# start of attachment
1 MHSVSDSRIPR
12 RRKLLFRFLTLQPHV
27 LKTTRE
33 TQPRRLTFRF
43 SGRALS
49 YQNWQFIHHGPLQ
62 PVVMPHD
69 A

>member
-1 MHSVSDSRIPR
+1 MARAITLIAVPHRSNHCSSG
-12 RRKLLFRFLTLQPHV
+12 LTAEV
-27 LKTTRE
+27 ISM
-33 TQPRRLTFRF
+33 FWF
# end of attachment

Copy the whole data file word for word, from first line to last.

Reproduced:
1 MHSVSDSRIPR
12 RRKLLFRFLTLQPHV
27 LKTTRE
33 TQPRRLTFRF
43 SGRALS
49 YQNWQFIHHGPLQ
62 PVVMPHD
69 A

>member
-1 MHSVSDSRIPR
+1 MARAITLIAVPHRSNHCSSG
-12 RRKLLFRFLTLQPHV
+12 LTAEV
-27 LKTTRE
+27 ISM
-33 TQPRRLTFRF
+33 FWF